6/11/2007

Theology of Collaboration

I've been very excited about the development of a collaborative network forming in Cleveland among Christian ministries. The group that I help to lead is called "Collaborate for a Greater Cleveland." Our last meeting featured Chuck Warnock speaking on a theology of collaboration. Chuck recently wrote an article in Leadership Journal entitled, "Learn to Partner," detailing how he and his small church were able to make significant Kingdom advances for the good of his community through partnering with others in his community.

This past week, he spoke to us at Cleveland's City Mission about a theology of collaboration. At his blog, Confessions of a Small-Church Pastor, Chuck gives this outline on collaboration:

1. Self-limitation. You can call this giving up control, recognizing the equality of others, or partnering. Whatever you call it, the incarnation of Christ is the theological example, and Philippians 2:5-11 is the biblical basis. The point is that genuine collaboration does not occur if the parties are not perceived to be equal participants.
2. Values “otherness.” Pat Keifert’s excellent book, Welcoming The Stranger, points out that we must recognize the “otherness” of God in order to find intimacy with God. The same is true in our hospitality to others — we open ourselves to them and their differences, valuing “otherness” as part of the collaborative process.
3. Recognizes that which unites us. Doctrines divide the world Christian community. And, that’s the purpose of doctrine — to express the convictions that make Methodists different from Baptists, and Baptists different from Pentecostals. But, practices (feeding the hungry, sheltering the homeless, caring for children) can unite us. We can collaborate on practices without sacrificing our doctrinal distinctives.
4. Commits to becoming companions on a journey. The word “fellowship” has its origins in the concept that those on board the same sailing ship were dependent upon each other for a safe and harmonious passage — they were “fellow-shippers” committed to making a journey together. Collaboration of specific projects or ministries calls us to “travel” together on a journey toward our mutual destination.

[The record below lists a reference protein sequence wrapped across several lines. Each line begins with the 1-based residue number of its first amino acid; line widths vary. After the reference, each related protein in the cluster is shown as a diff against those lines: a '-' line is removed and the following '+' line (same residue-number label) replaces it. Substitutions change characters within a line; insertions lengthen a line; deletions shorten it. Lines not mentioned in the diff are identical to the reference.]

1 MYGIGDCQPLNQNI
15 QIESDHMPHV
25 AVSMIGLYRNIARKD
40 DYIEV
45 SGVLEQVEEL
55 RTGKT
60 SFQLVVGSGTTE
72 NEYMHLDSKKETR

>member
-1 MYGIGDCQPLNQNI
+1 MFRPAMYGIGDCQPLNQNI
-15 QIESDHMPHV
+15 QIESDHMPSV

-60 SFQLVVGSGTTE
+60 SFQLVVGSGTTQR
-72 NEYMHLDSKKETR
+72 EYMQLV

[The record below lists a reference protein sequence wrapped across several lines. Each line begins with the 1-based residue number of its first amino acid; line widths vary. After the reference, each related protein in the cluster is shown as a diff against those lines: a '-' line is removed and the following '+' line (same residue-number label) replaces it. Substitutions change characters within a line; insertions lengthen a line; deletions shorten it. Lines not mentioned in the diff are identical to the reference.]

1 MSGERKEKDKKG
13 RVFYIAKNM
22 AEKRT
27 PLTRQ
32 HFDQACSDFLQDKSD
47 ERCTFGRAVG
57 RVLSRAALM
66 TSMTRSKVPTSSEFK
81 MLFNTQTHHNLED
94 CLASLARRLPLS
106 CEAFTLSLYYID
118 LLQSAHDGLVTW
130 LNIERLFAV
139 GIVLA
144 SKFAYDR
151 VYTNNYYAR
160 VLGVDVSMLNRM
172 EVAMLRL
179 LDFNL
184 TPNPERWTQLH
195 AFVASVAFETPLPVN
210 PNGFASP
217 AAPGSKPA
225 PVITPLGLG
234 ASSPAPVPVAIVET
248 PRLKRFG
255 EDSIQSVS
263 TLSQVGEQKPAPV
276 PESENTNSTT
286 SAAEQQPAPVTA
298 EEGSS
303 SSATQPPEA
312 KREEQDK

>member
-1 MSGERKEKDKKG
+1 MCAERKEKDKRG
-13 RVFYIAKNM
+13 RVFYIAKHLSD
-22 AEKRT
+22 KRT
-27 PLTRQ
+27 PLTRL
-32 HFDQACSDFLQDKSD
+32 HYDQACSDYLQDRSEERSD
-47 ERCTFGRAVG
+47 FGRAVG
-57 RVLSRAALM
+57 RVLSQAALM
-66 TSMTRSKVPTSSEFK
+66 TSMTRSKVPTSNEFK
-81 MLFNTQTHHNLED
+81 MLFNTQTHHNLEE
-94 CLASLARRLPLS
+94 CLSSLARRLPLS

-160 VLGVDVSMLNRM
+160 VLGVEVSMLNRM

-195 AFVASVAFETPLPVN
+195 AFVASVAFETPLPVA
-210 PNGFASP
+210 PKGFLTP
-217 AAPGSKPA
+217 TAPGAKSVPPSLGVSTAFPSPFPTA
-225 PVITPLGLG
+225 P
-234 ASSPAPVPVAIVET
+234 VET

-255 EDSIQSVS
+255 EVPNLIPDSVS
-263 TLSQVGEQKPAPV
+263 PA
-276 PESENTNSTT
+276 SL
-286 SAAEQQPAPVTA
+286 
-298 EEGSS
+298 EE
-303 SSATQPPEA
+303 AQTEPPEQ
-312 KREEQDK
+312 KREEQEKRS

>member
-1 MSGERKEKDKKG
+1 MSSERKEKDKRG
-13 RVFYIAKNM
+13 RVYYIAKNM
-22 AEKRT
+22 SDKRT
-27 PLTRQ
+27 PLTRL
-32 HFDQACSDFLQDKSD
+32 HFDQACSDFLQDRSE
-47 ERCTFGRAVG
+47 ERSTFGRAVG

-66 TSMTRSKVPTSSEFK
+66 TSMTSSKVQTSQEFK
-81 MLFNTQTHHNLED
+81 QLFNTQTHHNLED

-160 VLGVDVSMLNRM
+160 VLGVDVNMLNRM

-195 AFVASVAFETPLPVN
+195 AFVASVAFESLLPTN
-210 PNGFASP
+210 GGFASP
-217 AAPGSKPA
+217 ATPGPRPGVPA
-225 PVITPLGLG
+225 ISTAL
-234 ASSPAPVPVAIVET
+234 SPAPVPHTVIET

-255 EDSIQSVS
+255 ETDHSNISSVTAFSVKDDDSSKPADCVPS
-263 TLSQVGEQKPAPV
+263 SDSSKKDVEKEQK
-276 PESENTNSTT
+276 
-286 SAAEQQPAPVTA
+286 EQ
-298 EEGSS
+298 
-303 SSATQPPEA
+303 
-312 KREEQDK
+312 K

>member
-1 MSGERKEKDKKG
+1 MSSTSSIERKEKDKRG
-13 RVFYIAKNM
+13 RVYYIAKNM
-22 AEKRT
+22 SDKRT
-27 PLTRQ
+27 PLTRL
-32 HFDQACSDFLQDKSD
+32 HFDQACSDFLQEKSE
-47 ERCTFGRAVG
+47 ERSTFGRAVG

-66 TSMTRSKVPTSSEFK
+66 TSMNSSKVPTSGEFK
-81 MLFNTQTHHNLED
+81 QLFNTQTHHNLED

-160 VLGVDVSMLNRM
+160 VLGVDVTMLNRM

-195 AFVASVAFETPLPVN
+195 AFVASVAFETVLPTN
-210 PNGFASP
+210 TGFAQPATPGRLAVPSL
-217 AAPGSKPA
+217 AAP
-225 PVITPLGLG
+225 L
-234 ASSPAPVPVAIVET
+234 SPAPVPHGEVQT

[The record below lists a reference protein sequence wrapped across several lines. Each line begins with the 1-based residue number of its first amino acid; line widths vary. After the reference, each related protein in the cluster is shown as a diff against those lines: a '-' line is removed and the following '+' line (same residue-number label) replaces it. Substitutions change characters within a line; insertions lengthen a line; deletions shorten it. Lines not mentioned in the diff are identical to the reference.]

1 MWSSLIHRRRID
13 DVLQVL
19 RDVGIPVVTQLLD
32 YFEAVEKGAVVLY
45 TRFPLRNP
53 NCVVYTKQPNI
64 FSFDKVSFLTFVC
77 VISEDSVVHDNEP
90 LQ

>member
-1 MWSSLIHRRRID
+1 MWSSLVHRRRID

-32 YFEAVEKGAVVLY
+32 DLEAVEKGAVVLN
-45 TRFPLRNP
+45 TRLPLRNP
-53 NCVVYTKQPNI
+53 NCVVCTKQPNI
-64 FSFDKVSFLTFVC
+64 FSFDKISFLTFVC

5. Re-unifies God’s creation. When we collaborate with others in a common cause — particularly if we partner with businesses, governments, civic groups, or other communities that are not thought of as faith communities — we are re-uniting the sacred/secular divide that emerged from the Enlightenment. We begin to see all good as God’s good, whether it credits faith in God or not. So, churches can work with businesses to establish a food pantry, or homeless shelter, or childcare center because these are practices that God encourages.


In the emerging church, we need to figure out ways to partner with other ministries and other institutions in our communities for the purpose of advancing the Kingdom of God. We need to learn how to leverage our strengths and do a better job of mission. The past century saw too much infighting and jockeying for position among Christian ministries and churches that should have been collaborating to reach their community with the good news of Jesus Christ.


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4 comments:

chuck@goodthoughts.net said...

Hi, Bob, thanks for posting this on collaboration. I'd love to hear from your readers about their experiences in collaborating with others in transforming their communities. Look forward to reading more on vanguard church!
-- Chuck

Fred said...

Collaboration is one of those things that we'd like to see happen, but far too often, churches are too tightly committed to their own "turf" to make it really happen.

In my town, pastors get together to "pray for the city." We leave feeling that we are "united" and that we've done our bit. But when it comes down to the truth, we have accomplished nothing.

Just another well-intentioned little prayer meeting. No kingdom advancement.

Sigh.

joe said...

we all too often think our collaborations have to be these huge always and forever things. it is important to collaborate and work with each other to advance the kingdom. start small, like praying together and venture out little by little. i guess i am too much of an optimist at times too.

Jim Henry said...

I'm with Fred.

Chuck, I suppose that in a small town like yours such a thing is possible. But in our city in California, cooperation and partnership seems impossible. There is simply no trust.